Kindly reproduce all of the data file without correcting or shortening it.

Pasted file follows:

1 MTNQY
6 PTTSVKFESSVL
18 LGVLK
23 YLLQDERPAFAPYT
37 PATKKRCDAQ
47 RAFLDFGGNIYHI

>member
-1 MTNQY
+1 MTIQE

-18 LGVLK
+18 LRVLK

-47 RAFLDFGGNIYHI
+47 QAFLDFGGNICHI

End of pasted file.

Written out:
1 MTNQY
6 PTTSVKFESSVL
18 LGVLK
23 YLLQDERPAFAPYT
37 PATKKRCDAQ
47 RAFLDFGGNIYHI

>member
-1 MTNQY
+1 MTIQE

-18 LGVLK
+18 LRVLK

-47 RAFLDFGGNIYHI
+47 QAFLDFGGNICHI